Meteor: Right on Time
In the modern world of fast-evolving software technologies and the ever-changing UX trends, it’s crucial for the web developer to keep up-to-date creating optimal approaches to implement the business logic of each individual project. Not only that but web and mobile applications usually tend to expand, and there are almost no limits of this growing. There are only pitfalls in technologies, and any new framework tries to get rid of them.
Where has this led to?
This has led to lots of projects being made using some back-end framework and a separate front-end framework which were connected more or less successfully. Taking into account that those layers were written in different languages by different developers lacking grasp of each other’s technology, multiple issues were likely to occur in between. Besides, it could architecturally turn a single-page application into a mess with redundant data processing.
For instance, if the server uses Ruby on Rails and an SQL database, a typical flow of events after each AJAX request would be something like that. JSON data is translated into Ruby object then the script makes a request to the database using SQL. The results are converted to Ruby objects again, then back to JSON, so that the client-side script could parse it and make some additional data processing. It seems like too many conversions, doesn’t it?
Node.js and Meteor.js
In 2011, Meteor appeared as an open-source project causing a lot of fuss from the start. It was the third most starred GitHub repository in 2012 (currently it’s the tenth in all history), which was a definite success undoubtedly planned by its creators who have paid proper attention to its promotion. They have declared a goal “to build a new platform for cloud applications that will become as ubiquitous as previous platforms such as Unix, HTTP, and the relational database” and by the end of 2014 reached version 1.0 which usually means that the software creators appreciate using it in production.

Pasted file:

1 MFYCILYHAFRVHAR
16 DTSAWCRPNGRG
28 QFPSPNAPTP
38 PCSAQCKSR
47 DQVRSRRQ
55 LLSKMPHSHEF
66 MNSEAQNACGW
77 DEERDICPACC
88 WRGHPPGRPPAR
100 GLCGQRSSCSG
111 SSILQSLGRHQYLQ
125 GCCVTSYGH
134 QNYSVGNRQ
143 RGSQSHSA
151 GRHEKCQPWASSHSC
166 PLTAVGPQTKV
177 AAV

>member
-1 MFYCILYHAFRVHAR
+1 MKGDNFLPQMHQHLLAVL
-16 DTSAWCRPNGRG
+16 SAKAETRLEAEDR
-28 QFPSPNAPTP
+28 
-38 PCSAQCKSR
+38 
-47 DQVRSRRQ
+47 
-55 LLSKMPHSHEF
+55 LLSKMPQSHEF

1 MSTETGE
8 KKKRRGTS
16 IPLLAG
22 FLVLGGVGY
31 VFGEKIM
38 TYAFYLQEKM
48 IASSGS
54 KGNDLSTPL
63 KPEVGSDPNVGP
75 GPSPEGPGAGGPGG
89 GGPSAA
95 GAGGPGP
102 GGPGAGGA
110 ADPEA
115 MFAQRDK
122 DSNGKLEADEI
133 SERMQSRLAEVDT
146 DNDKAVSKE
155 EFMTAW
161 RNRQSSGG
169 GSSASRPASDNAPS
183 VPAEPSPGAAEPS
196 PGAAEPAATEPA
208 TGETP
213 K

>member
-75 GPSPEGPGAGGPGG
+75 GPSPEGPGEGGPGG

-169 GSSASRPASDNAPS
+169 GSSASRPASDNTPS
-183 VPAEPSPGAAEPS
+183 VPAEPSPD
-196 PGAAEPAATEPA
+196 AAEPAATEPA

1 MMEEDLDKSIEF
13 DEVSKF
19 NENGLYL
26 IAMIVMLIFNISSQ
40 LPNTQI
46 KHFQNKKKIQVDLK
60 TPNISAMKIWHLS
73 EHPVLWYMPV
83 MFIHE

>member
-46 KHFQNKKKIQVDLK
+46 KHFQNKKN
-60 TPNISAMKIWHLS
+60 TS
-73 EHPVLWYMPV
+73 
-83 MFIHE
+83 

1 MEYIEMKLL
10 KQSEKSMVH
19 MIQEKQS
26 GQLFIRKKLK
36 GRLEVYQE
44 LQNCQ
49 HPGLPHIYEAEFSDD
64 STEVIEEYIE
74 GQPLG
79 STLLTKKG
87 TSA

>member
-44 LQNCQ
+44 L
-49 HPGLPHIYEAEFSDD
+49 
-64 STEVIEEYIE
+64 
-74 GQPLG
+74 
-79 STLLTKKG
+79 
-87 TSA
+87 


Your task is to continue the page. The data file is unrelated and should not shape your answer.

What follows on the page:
So, what’s the trick about it?
The main feature of Meteor is called Distributed Data Protocol or DDP. It is the medium between clients and servers which implements the concept of publishing and subscribing. On the server side some portions of data are “published,” meaning that the client has straight access to it which then makes it possible to initiate database queries in client-side code. The client “subscribes” to certain data to get live updates if the data was changed and to refresh web page elements without writing any additional code.
Let’s take a collaborative text editor as an example. The clients are subscribed to the document, so each client gets a live update when its state changes refreshing only the altered part of a document. This enables each client to see the results of each other’s actions instantly with little delay. There is a delay only because the client polls the server for possible updates every 10 seconds (this limit may be overcome, you may read about it here).
Another convenient feature of Meteor is the latency compensation. When a user updates some portion of data it gets updated in UI before there is an actual response from the server predicting this response. Then if the response differs from expectations, the template partial gets updated once again. There is not much new about it. Front-end developers were doing it years before by writing custom code. The innovation here is that it works right out of the box, saving development time, which is what frameworks are made for.
For a closer view of Meteor, you may use its comparably well written documentation or plenty other resources which are quite sufficient because of its growing community.
The framework is too young now, but it has a great potential to become one of the most demanded web platforms erasing the borders between front-end and back-end development. It fulfills the expectations of web developers and all it needs is to mature after more tasks are implemented in various projects and more contributions from programmers are suggested. As for now this evolution seems rather inevitable.
Written by: Sergey Chuguev on April 24, 2015.
Originally published at 111 Minutes Blog.